An Overview of Real-time Transport Protocol (RTP) [MiniTool Wiki]
What Is RTP
RTP protocol refers to Real-time Transport Protocol, which is a network protocol used for delivering audio and video via IP networks. As its name indicates, RTP is built for coping with real-time traffic (like audio and video) of the Internet.
This definition was defined in RFC 1889, which was developed by the Audio Video Transport Working group. It was firstly published in 1996.
Though RTP has the media streams, RTCP is utilized to supervise transmission statistics and quality of service and help synchronize multiple streams. The RTP is one of the technical foundations of VoIP and it is also used in conjunction with a signaling protocol (like SIP) that is helpful in building up the connections across the network.
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Being a part of its specification, the RTP Payload type field contains the encoding scheme that the media gateway utilizes to digitize the voice content. This field recognizes the RTP payload format and decides its interpretation by the CODEC in the media gateway.
The configuration file specifies the default static mapping of payload type codes to payload formats. These mappings stand for the International Telecommunications Union (ITU) G series of encoding schemes.
The size and interval of RTP packets will vary according to the types of encoding schemes and packet creation rates. When planning voice services, administrators must take RTP parameters into consideration. All the combined parameters of the RTP sessions tell the amount of bandwidth consumed by the voice bearer traffic.
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Main Features of RTP
The RTP protocol is designed for the end-to-end streaming in real-time of media related data. RTP contains mechanisms for jitter compensation, packet loss detection, and out-of-order data packet delivery.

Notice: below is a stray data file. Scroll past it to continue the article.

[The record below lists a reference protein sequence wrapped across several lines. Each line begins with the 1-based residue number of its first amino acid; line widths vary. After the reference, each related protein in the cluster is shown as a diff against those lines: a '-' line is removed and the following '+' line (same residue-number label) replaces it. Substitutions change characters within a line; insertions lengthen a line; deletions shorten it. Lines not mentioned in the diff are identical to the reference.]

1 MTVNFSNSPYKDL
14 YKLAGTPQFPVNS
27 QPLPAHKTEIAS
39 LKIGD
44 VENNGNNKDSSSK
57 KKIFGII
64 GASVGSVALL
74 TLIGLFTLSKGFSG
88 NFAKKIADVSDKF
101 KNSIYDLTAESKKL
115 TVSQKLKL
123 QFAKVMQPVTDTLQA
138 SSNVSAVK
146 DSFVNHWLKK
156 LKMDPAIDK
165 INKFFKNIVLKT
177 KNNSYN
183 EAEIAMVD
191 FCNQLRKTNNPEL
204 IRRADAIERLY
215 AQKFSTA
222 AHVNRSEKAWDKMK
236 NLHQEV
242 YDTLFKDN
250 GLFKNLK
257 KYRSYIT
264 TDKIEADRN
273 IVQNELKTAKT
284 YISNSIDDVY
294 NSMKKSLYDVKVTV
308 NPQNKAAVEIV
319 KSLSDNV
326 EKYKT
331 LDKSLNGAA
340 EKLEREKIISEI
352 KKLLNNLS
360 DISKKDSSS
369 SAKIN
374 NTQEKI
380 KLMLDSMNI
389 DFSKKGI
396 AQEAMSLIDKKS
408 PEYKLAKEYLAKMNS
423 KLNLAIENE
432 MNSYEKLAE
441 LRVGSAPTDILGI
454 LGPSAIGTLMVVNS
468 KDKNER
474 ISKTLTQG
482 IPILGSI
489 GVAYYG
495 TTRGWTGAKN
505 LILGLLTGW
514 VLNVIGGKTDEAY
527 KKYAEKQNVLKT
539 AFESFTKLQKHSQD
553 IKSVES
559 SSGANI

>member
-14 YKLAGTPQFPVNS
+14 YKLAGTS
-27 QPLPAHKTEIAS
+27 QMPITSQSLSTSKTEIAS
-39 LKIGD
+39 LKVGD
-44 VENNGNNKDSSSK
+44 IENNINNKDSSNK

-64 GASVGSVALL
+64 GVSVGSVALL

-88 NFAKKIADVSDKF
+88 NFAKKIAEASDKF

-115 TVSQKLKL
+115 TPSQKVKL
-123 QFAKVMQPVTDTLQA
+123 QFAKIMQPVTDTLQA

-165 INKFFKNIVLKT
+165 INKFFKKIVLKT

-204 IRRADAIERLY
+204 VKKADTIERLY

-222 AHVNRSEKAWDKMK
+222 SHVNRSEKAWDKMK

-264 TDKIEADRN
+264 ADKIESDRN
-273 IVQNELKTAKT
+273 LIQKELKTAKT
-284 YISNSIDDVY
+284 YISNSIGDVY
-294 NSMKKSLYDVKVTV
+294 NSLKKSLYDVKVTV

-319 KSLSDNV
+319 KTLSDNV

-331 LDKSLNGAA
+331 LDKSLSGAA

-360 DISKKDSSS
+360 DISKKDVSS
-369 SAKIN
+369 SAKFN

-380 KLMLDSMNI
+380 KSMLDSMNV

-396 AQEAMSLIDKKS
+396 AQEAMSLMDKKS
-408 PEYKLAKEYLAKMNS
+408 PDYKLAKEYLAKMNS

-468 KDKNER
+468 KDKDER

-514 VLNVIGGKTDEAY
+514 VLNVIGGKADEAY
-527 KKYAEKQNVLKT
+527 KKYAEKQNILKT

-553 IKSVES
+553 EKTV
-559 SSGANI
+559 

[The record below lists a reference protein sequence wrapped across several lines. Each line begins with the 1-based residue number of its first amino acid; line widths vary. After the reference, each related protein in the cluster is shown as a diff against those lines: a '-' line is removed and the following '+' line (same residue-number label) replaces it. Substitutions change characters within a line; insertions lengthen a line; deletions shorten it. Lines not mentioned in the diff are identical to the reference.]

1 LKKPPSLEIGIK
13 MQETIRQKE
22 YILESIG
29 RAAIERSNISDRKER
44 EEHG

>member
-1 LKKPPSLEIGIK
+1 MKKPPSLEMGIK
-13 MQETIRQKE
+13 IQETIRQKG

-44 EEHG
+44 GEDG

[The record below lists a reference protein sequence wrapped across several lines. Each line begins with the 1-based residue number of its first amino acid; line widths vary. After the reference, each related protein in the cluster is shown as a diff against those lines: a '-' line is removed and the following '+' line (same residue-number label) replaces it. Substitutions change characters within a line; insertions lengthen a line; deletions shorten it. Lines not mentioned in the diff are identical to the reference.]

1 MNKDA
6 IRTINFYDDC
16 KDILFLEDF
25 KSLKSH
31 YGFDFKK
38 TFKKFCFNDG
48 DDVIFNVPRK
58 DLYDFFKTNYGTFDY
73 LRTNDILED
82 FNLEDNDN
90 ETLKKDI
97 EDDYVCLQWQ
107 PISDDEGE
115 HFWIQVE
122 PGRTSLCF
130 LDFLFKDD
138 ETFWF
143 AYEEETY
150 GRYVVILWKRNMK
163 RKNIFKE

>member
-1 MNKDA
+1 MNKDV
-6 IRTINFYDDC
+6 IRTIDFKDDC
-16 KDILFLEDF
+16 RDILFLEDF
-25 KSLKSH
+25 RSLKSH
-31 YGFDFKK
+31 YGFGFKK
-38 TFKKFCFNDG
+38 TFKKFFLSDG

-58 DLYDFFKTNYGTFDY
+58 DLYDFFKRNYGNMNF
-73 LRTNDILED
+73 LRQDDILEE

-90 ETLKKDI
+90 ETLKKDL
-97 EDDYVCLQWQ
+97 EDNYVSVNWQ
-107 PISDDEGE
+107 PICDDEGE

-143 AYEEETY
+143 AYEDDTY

Since RTP enables data transfer to multiple destination end-points in parallel via IP multicast, it is the leading standard used for audio and video IP network transfers. The mechanisms for the related profile and payload format are implemented on the level of the application layer rather then the operating system layer.
Utilities like VoIP require real-time streaming of multimedia data especially the timely delivery of data. For instance, audio packet loss in a VoIP application can result in milliseconds of audio data loss. This sort of loss can be handled appropriately by error compensation algorithms so that the caller can ignore it.
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Application of RTP
RTP is mainly utilized in communication and entertainment systems like telephony and video teleconference applications. Though (Transmission Control Protocol) TCP is standardized for RTP use, it is not normally used in RTP applications as TCP prefers reliability to timeliness.
On the contrary, RTP usually runs over User Datagram Protocol (UDP). In addition, the RTP is often used in conjunction with the RTP Control Protocol (RTCP).
The majority of RTP implementations are built based on the User Datagram Protocol (UDP). Given to that fact, the real time transport protocol (RTP) is connectionless with best-effort delivery. Though it is connectionless, it still has a sequencing system that permits the detection of missing packets.
Some other transport protocols that are built for multimedia sessions like SCTP and DCCP are not used widely. In brief, RTP has the following applications.
- RTP is helpful in media mixing, sequencing and time-stamping.
- RTP works with Voice over Internet Protocol (VoIP).
- RTP can be used for video teleconferencing over Internet.
- RTP can be used for Internet audio and video streaming.
What is RTP? Read here, you may have an overall understanding of it. To be specific, the definition, main features and applications of the real time transport protocol will be learned from the post.